Plastic waste is a tax on the earth – and people’s budgets.
That’s the stance California took in August when lawmakers voted to make the state the first to restrict the distribution of plastic straws. It now awaits Governor Jerry Brown’s signature. The bill would prohibit what are termed “full-service restaurants” from serving plastic straws unless they are specifically requested by customers.
Unfortunately, this hardly constitutes a “plastic straw ban,” despite the proclamations of AB-1884 supporters and detractors. Plastic straws will continue to be purchased and ultimately thrown out in the trash – just at a reduced rate.
That is not to say that AB-1884 isn’t worth implementing. After all, plastic waste damages California’s beaches and marine environments, harms birds and marine life and stays in the environment for hundreds of years.
But much more can and should be done to limit plastic waste across California. After all, plastic waste comes from more than just straws. Requiring manufacturers take back plastic waste generated from wrappers and using compostable bioplastics in straws would benefit California’s environment much more than AB-1884 could ever.
For instance, university dining halls and order-at-the-counter restaurants – institutions that do not qualify as “full-service restaurants,” are exempt from the plastic straw limitations. Americans use 500 million straws a day, many of which come from restaurants like Rendezvous and Chipotle. These services shouldn’t be able to skirt their environmental responsibilities just because they are designed to serve customers quickly.
Likewise, plastic waste from packaging is plentiful and AB-1884 does nothing to change that. Lawmakers shouldn’t celebrate until they meaningfully address these shortcomings.
However, any plastic straw overhaul needs to be made with context in mind. While eliminating plastic altogether is ultimately the best solution, it is simply not feasible. People with limited mobility and disabilities such as cerebral palsy frequently rely on stronger plastic straws to be able to drink.
Laws instead need to aim to cut back plastic waste while being as unobtrusive to everyday people as possible. One such way for California to do that is already in practice at UCLA.
“(UCLA Housing) has a purchasing policy in which we try to encourage vendors to take back packaging, if possible,” said Erin Fabris, sustainability manager for UCLA Housing and Hospitality Services.
California needs to follow suit and require companies take back the plastic waste created by their products, thereby placing the onus of waste disposal on the ones responsible for disseminating it in the first place.
This approach would do much more to curb plastic waste than AB-1884 is capable of. Plastic waste from packaging and straws is more preventable than this bill makes it seem.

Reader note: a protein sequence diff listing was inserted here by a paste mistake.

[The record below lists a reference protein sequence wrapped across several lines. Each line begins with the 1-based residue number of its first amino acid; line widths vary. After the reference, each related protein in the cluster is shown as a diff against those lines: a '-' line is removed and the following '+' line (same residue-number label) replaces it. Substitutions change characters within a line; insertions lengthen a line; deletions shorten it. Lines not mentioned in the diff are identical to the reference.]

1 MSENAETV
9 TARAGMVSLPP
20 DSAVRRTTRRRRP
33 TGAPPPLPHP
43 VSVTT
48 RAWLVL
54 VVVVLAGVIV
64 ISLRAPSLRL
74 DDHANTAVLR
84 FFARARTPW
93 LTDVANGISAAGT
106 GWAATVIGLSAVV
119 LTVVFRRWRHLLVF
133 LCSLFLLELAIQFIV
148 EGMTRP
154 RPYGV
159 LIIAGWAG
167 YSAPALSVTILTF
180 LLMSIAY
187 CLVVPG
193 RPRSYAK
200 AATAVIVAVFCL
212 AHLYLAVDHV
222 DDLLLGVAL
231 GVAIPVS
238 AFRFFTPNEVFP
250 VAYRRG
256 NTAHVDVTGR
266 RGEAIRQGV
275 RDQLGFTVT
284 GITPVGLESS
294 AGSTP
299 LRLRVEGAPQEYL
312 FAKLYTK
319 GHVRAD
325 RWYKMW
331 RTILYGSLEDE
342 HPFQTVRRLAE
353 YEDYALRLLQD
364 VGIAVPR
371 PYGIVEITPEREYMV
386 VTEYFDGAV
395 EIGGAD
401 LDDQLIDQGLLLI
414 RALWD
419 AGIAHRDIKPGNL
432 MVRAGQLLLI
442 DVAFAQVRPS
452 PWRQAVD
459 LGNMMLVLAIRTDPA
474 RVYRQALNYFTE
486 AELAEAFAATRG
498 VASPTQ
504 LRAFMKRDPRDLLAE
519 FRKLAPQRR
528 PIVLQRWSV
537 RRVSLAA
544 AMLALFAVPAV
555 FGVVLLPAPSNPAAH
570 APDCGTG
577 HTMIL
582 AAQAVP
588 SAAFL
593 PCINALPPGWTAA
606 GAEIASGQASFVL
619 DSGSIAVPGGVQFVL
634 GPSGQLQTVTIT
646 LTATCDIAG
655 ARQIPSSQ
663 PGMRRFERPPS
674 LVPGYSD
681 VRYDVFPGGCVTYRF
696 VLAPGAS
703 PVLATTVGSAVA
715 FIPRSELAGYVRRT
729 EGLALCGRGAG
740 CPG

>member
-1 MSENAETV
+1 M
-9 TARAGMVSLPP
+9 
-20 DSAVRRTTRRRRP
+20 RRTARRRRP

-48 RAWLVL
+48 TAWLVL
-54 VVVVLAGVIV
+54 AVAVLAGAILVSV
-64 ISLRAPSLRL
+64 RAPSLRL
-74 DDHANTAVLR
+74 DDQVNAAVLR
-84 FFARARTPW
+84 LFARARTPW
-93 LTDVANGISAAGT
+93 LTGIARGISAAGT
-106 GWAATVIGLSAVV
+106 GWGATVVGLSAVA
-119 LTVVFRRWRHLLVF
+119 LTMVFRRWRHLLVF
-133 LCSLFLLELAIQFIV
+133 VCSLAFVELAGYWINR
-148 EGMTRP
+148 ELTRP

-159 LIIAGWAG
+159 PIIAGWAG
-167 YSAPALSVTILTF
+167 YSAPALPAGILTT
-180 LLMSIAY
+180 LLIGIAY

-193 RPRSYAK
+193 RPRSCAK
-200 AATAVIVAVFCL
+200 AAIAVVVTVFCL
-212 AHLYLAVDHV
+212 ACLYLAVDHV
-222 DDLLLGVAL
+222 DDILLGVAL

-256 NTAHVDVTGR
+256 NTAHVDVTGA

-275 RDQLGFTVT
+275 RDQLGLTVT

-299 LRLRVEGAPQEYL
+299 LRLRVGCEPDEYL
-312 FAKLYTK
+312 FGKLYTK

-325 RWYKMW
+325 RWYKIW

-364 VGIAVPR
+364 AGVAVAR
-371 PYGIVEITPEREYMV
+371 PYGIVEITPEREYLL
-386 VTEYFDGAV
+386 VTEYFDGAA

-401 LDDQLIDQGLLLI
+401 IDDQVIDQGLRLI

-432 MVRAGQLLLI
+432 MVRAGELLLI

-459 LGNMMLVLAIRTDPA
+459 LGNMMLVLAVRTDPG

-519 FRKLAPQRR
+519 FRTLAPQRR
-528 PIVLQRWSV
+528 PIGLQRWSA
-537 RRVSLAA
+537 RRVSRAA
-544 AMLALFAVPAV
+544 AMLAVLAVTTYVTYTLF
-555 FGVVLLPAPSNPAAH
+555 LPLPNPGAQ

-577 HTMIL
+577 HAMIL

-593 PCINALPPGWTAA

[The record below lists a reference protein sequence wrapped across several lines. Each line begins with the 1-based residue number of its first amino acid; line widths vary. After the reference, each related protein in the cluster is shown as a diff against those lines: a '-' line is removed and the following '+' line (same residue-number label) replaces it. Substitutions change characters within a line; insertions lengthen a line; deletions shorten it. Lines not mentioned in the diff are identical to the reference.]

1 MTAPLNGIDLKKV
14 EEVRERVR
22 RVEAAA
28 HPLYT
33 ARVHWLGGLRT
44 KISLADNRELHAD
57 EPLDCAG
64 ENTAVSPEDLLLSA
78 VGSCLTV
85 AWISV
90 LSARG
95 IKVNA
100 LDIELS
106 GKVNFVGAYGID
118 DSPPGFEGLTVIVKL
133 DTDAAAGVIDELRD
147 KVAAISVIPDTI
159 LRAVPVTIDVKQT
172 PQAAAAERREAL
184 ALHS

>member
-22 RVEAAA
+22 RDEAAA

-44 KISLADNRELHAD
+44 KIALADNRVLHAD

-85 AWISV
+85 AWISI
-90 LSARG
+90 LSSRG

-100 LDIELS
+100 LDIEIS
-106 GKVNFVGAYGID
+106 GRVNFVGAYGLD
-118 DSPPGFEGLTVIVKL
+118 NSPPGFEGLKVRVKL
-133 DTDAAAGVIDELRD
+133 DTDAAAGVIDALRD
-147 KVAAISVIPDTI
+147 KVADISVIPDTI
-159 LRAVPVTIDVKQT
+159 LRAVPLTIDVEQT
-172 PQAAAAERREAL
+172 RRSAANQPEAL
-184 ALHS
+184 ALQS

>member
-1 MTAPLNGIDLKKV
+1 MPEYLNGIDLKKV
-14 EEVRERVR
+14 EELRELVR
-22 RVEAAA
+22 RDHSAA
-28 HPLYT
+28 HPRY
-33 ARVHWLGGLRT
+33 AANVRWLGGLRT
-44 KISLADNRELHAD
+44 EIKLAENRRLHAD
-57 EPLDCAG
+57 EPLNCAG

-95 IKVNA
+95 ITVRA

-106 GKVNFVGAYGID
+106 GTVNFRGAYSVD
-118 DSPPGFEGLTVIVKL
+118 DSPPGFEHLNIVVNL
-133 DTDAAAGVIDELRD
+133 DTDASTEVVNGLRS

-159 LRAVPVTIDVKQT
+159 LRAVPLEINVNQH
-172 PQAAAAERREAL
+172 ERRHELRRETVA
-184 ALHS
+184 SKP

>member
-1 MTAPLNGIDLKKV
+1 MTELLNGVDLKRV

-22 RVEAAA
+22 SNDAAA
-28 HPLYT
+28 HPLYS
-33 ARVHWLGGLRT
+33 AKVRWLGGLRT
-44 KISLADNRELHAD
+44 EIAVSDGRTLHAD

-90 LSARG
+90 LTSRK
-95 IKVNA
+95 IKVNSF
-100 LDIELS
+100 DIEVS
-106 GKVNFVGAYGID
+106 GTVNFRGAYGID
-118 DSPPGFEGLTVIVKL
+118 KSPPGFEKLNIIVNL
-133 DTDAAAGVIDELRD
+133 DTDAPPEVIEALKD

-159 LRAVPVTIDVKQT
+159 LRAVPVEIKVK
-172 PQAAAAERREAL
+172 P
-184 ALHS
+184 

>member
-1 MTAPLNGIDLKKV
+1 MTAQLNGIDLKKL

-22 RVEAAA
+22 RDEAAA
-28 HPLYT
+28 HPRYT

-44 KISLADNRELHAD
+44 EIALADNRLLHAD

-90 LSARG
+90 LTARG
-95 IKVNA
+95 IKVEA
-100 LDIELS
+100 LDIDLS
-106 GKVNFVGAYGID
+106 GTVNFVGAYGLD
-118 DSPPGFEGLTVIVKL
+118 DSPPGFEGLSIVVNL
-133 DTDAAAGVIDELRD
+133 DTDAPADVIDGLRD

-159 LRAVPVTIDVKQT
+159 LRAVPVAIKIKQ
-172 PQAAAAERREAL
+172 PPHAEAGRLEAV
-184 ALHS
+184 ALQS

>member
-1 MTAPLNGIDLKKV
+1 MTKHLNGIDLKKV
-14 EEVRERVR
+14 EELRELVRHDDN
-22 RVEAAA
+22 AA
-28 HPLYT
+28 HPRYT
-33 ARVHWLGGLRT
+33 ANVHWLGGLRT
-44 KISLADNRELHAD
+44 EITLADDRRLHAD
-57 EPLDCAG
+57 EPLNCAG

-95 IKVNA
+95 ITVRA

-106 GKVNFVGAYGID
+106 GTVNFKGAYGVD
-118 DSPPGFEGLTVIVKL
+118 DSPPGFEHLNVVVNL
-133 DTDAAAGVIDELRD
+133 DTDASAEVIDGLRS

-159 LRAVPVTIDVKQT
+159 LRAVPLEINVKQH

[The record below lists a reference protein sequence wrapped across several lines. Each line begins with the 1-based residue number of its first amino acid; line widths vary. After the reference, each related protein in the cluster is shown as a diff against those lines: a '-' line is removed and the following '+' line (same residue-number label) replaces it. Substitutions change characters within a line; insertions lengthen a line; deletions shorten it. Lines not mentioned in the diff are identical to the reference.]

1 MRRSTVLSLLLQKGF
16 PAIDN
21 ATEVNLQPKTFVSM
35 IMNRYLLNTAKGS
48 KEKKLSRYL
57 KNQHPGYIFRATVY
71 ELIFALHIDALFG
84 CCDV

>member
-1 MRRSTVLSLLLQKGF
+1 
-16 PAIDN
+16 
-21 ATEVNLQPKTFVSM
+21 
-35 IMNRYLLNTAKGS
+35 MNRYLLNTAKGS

Bonny Bentzin, UCLA’s Deputy Chief Sustainability Officer, said shifting this responsibility would ultimately lead manufacturers to design their plastic waste to be more easily demanufactured. Companies could boost local economies by paying local businesses to handle this process for them. Alternatively, manufacturers may instead decide to create less waste, reducing their manufacturing costs. Both scenarios would greatly reduce California’s plastic waste output and ease the tax burden on California taxpayers for disposal.
California should move to subsidize this cost of commercial washing so more universities adopt these sustainable practices and quit taxing the environment so much. Bentzin said Pomona College will provide wares from Preserve, a company that creates their products from recycled #5 plastics, if they are requested in advance of large events. If the dirty dishes are returned within a day of the event, Pomona college will have them sent to commercial washing for free, reducing the amount of student money that goes toward generating trash.
Beyond subsidies, future California legislation needs to require all plastic straws be made from bioplastics to significantly reduce plastic waste. These plastics, derived from renewable sources such as corn starch, vegetable fats and food waste, can be composted in industrial facilities.
“With the global marine debris crisis growing each and every year, these sorts of common sense laws to reduce our addiction to single-use plastics make sense,” said Mark Gold, UCLA’s associate vice chancellor for environment and sustainability.
California needs to implement these solutions if it wants to get serious about reducing plastic waste. While AB-1884 is an applaudable first step, California cannot be complicit in thinking it is the end-all, be-all to the state’s plastic woes.
And city ordinances already exist in California that mandate these things. In February, Malibu banned restaurants from giving out plastic straws, stirrers and utensils. Simply passing legislation banning nonrecyclable plastic, which Santa Monica did in 2007, would also be a step toward significantly reducing plastic waste. Strict laws are not just feasible – they are necessary.
Of course, legislation needs to ensure businesses can make a smooth transition to more renewable plastic practices. San Francisco is grappling with this problem as its haste to eliminate plastic straws has caused concern among boba shops about their ability to change so quickly. And if there’s one thing Californians don’t want to lose, it’s their boba.
AB-1884 is a commendable effort, but it shouldn’t be the only effort. The legislation shouldn’t be celebrated as much for what it does, rather for what it could usher in. Straws are only the tip of California’s plastic iceberg. And this happens to be one iceberg we can’t afford to ignore.